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If nothing else, the trouble with Mt. Washington is the weather. Typically weather is problematic atop mountains, but Mt. Washingston is particularly tricky, for such an accessible climb.

Yup. It's all about the weather which can change rapidly. All kinds of into on that on the web.

One take here: https://mt-washington.com/hikinginfo

THE WEATHER

Weather is a very important factor affecting a hike on Mt. Washington. For up to the minute weather information, the Mount Washington Observatory posts real time weather conditions, including temperatures at various elevations, wind speed, wind chill factor, visibility and whether it’s raining, snowing, freezing fog or any other weather event in progress, as well as a 48 hour forecast.

Weather conditions change incredibly fast on this mountain and it’s not unusual to find that the temperature is 30 degrees cooler on the summit than at the base. Calm air at the trailhead could increase (and frequently does) to hurricane force on the summit. Hurricane force winds occur, on average, every 4th day on Mt. Washington. One hundred mile an hour winds occur in every month of the year. This little mountain has recorded the highest windspeed ever observed at any land based, manned weather observatory, with a record of 231 miles per hour.

Clear skies in the valley frequently yield to a summit enshrouded in fog with visibility reduced to mere feet -- the summit is in the clouds ⅔ of the time. June, July and August have average daily temperatures in the 40’s. Therefore, it’s absolutely possible that on any day in August you might find yourself on the summit with a temperature below freezing, 75 mph winds, 20 foot visibility and snow, sleet and freezing rain -- this actually happened to a group (who needed a very expensive rescue) in August of 2017.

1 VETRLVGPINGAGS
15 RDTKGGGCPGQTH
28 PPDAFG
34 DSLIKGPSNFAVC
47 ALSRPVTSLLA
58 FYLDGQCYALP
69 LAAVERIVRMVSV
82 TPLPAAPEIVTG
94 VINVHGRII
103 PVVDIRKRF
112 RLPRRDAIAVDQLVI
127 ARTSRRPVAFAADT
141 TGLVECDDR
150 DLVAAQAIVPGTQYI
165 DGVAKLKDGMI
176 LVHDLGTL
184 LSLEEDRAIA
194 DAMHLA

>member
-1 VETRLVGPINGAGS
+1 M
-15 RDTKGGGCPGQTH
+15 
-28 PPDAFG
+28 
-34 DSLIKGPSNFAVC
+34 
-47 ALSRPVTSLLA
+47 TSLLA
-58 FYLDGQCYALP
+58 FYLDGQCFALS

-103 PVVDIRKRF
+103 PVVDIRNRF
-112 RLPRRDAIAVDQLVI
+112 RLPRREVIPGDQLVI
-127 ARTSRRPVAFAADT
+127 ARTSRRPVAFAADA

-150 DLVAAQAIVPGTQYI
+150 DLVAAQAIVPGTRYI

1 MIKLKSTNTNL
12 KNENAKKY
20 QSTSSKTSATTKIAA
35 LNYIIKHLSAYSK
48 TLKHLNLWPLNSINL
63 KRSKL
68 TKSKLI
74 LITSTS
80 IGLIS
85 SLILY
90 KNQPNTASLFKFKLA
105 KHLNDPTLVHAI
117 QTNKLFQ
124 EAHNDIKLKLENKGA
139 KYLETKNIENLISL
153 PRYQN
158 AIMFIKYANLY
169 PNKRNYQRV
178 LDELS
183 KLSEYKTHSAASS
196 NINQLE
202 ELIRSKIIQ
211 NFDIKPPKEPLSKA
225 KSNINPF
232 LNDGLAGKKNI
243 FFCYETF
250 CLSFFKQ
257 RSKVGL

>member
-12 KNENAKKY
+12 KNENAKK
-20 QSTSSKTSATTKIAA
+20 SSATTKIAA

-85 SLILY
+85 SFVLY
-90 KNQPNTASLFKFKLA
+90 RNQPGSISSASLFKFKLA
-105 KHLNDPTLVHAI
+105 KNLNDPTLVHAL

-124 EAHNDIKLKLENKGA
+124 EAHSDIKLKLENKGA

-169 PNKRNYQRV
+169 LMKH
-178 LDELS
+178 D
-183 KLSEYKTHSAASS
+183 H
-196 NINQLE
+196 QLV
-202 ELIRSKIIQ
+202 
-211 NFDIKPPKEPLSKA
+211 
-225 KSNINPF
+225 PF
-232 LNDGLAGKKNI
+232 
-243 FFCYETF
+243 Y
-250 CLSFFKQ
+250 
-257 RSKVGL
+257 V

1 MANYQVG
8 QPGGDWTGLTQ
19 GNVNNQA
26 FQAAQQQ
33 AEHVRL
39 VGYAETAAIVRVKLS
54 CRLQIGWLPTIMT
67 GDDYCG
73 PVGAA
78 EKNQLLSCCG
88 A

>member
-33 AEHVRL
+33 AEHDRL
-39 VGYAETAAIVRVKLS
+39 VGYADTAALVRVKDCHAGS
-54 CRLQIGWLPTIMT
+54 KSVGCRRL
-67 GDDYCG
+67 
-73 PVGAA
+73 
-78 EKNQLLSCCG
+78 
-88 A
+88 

My dad had probably done Mt Washington about a dozen times in his lifetime.

My short description above when we had to take the cog railway down, I know that when we started out the trailhead was close to 80 degrees, calm and sunny and my dad was always concerned about the weather. We listed to the radio forecast before going up. (Mid-1970's there was no internet) Checked the forecast at the Pinkham Notch Lodge, etc. The forecast was good to go.

I recall all was fine until we had already made it to the top of Tuckerman's Ravine. IIFC, once up Tuckerman's it's still a while yet to the summit but easy going. But soon it started to rain, then sleet, then snow and the wind was crazy. As a young teenager to me and my cousins it was a grand adventure. But as I now think back on it, I'm sure my dad and uncle were shitting bricks whether to turn back or continue to the summit where the Observatory provided total safety. We continued to the summit. Ultimately we got really lucky to catch the last trip down on the cog railway. The cog railway had cancelled all trips up and down for the rest of the day due to the weather.

The people left at the top would be unhappy but safe inside the observatory visitor center.

Cog railway photo (not the blizzard trip)
Scan_Pic0017 (2).jpg
 

Loren Pechtel